Jim Carrey withdraws support for Kick-Ass 2

Jim Carrey and Aaron Taylor-Johnson Carrey (left) is "magnificent" in the film, according to Millar

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Jim Carrey, star of Kick-Ass 2, has withdrawn support for the film following the Sandy Hook massacre.

Carrey tweeted on Sunday: "I did Kickass a month b4 Sandy Hook and now in all good conscience I cannot support that level of violence.

"My apologies to others involved with the film. I am not ashamed of it but recent events have caused a change in my heart," he added.

Carrey is well-known for his support of gun control measures.

Twenty pupils and six staff were killed at Sandy Hook Elementary School in Connecticut last December by 20-year-old gunman Adam Lanza. He had earlier shot dead his mother in their home.

'Passionate advocate'

Kick-Ass 2 follows 2010's ultra-violent comic book movie and sees Chloe Moretz and Aaron Taylor-Johnson reprise their roles as high school pupils turned DIY superheroes Hit Girl and Kick-Ass.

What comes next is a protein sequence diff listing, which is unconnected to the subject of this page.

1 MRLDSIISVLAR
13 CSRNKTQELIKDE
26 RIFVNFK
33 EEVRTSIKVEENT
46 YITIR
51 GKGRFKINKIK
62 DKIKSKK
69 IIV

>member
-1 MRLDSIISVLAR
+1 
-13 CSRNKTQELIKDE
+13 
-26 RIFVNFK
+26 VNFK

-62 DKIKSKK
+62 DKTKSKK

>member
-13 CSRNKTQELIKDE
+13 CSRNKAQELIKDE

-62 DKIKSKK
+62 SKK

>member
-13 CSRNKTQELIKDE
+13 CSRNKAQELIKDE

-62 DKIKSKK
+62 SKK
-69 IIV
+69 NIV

The movie will be released in the UK on 14 August and the US on 16 August.

Carrey's character in the film is Colonel Stars and Stripes, the leader of a group of superheroes.

Creator of the original comic book and Kick-Ass executive producer Mark Millar said he was "baffled" by Carrey's decision and asked him to reconsider.

In a forum on his website Millarworld, he wrote: "As you may know, Jim is a passionate advocate of gun-control and I respect both his politics and his opinion, but I'm baffled by this sudden announcement as nothing seen in this picture wasn't in the screenplay eighteen months ago.

"Yes, the body-count is very high, but a movie called Kick-Ass 2 really has to do what it says on the tin.

"A sequel to the picture that gave us Hit-Girl was always going to have some blood on the floor and this should have been no shock to a guy who enjoyed the first movie so much... like Jim, I'm horrified by real-life violence (even though I'm Scottish), but Kick-Ass 2 isn't a documentary."

Further down in his posting, he continued: "Ultimately, this is his decision, but I've never quite bought the notion that violence in fiction leads to violence in real-life any more than Harry Potter casting a spell creates more Boy Wizards in real life.,, Jim, I love ya and I hope you reconsider for all the above points."

Universal Pictures, the film's studio, has yet to comment on Carrey's decision.

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